St. Patrick’s Day is one of our favorite holidays. It is a time to celebrate the color green, which is William’s favorite color, and this shamrock craft does just that.
Torn Paper Shamrock Craft
I have to admit, this idea was not completely my own. I was inspired by Happiness is Homemade‘s Mosaic Paper Shamrock Craft. She invited her children to use square tiles of scrapbook paper to cover shamrock shapes in a somewhat orderly fashion, in rows like many mosaics. While I adore those shamrocks and think they look awesome, and what a fun craft for St. Patrick’s Day! I knew I wanted to do something like that with my preschoolers, but wanted something that could really help develop their fine motor skills. We had recently used scissors to make “confetti” for a craft. So, instead, we tore paper and collaged them onto a shamrock shape.
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We began by tearing green and yellow scrapbook paper into pieces, about the size of a quarter. Green, of course, is the color for St. Patrick’s Day, but I always like to add a color that contrasts some, like yellow. Some pieces were a little bigger or longer, some smaller or shorter. It really is ok, as long as there are no big pieces.
As you can see from the image, this was a great fine motor activity. Some students had to be taught just exactly how to tear the paper without crumpling it, and it took some practice to tear the smaller pieces. As the piece of paper got smaller and smaller, it became more and more difficult to tear. Students had to learn where to best place their hands on the paper (the top edge) to make tearing the easiest, and where to place the rest of their fingers while tearing (tucked into the palm).
Then, students glued the pieces onto their shamrock shape. I explained our goal was to cover every bit of the shamrock so that no more white was showing. This the students took very seriously as a few students did many, many layers of torn paper on their shamrock. Other students used a different tactic and torn pieces into shapes they thought would fit, like making torn paper puzzle pieces.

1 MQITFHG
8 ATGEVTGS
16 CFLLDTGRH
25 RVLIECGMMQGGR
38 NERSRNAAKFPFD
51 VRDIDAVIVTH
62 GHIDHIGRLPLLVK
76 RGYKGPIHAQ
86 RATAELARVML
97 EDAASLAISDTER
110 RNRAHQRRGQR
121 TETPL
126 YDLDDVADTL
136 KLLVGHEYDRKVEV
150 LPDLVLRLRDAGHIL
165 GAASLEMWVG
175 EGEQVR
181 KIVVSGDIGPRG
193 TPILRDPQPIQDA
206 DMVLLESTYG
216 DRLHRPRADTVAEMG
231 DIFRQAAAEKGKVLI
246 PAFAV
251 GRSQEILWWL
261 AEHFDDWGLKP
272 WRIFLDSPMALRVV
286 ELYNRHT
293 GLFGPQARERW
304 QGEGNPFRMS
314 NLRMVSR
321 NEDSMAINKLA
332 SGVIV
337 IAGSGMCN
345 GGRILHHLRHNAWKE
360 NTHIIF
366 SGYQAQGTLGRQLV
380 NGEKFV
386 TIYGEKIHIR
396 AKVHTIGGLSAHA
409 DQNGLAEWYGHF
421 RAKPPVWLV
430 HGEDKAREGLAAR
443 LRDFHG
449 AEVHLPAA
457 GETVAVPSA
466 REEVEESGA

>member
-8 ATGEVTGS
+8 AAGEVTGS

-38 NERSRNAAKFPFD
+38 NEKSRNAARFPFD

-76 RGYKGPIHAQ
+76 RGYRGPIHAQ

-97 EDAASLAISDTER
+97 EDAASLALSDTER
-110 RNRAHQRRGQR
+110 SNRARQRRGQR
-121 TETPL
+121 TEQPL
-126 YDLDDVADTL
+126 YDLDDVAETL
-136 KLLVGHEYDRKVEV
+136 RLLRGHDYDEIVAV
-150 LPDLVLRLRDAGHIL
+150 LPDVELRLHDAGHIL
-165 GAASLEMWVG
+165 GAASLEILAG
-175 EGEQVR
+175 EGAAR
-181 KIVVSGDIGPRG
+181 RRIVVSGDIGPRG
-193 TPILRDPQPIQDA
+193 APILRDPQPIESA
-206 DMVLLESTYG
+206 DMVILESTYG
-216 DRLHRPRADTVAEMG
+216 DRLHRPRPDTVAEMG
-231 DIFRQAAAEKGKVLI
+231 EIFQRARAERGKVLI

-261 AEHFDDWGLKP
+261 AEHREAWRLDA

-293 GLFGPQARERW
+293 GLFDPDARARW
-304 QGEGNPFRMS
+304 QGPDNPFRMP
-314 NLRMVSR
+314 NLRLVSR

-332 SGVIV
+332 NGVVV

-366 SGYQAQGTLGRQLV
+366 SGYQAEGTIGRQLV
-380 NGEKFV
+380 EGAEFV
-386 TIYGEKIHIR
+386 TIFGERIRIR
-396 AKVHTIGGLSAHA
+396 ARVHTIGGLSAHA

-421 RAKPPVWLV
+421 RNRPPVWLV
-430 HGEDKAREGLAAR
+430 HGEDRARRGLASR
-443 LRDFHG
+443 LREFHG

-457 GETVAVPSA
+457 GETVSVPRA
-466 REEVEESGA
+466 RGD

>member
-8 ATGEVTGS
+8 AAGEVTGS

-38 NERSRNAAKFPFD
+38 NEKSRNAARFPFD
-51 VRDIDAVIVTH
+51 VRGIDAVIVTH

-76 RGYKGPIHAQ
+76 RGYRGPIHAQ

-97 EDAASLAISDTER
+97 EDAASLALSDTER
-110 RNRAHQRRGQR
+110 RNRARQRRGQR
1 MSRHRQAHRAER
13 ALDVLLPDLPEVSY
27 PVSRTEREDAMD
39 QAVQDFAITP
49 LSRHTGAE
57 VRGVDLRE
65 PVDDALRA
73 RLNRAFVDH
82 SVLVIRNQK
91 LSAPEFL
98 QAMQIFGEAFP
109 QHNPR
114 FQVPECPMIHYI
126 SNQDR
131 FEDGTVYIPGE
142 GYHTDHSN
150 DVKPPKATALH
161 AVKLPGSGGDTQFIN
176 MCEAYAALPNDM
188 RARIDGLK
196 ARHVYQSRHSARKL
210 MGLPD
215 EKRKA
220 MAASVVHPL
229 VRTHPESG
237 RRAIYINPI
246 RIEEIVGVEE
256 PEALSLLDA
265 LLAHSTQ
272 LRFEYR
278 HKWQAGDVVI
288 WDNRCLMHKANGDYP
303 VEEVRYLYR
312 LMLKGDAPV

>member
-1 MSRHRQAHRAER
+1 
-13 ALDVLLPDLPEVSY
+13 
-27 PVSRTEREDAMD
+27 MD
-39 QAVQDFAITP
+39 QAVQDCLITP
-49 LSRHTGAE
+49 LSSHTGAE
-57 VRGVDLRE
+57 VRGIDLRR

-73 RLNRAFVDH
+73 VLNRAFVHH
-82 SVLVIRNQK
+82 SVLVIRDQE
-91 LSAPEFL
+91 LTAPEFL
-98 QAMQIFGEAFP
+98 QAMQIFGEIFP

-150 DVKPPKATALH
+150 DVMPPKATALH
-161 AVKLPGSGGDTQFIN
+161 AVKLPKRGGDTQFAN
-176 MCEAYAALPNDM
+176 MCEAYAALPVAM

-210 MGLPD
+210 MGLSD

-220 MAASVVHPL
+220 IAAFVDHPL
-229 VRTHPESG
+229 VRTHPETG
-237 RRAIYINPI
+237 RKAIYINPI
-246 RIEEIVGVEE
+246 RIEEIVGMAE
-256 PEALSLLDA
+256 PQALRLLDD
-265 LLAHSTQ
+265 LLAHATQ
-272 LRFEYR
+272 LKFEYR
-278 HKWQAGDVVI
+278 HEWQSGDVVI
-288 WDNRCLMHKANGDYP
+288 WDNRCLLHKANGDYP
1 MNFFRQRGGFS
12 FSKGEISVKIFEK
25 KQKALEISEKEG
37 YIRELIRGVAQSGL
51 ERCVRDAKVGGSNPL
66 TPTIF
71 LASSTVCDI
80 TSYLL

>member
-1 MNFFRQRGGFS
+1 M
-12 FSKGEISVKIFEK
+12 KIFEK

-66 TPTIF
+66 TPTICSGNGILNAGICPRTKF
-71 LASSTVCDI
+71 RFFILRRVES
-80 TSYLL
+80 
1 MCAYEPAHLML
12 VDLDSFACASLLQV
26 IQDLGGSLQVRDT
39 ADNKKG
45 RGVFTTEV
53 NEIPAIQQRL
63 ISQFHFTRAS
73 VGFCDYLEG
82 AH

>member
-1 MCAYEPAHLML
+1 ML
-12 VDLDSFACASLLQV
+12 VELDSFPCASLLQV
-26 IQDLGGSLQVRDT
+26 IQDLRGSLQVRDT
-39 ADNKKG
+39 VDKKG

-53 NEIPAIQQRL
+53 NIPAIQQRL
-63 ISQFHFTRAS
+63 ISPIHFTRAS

And, just a note on the shamrock, I just cut out the general shape prior to the craft. Once the students had covered all the white with torn paper, I painted a little mod podge on it, allowed it to dry, then cut the final shamrock shape. (The key is to paste the paper on the back side of the shamrock so you have the outline to follow on the other side when you cut it out). Of course, if your little one is old enough, he can do his own cutting if you’re comfortable with it.
As with all our activities, this one was supported by lots of reading! These are some of our favorite St. Patrick’s Day books.
See how awesome they turned out? I love these shamrock crafts. They are perfect for St. Patrick’s Day and will hang on our kitchen window.
I’m Sarah, an educator turned stay-at-home-mama of five! I’m the owner and creator of Stay At Home Educator, a website about intentional teaching and purposeful learning in the early childhood years. I’ve taught a range of levels, from preschool to college and a little bit of everything in between. Right now my focus is teaching my children and running a preschool from my home. Credentials include: Bachelors in Art, Masters in Curriculum and Instruction.
I am going to do this craft with my seniors 60+ center. Thanks for the idea. Just wondering what you mean by “the key is to paste the backside?
Sarah Punkoney, MAT says
When I did this activity with my preschoolers, I didn’t really cut out the shamrocks. I traced the shamrock shape on the poster board and then just did a quick, general cut-out. So then the preschoolers added their torn paper to the backside of the tracing, so that when the glue had dried I had a pattern to follow on the backside when cutting out the shamrock in more detail.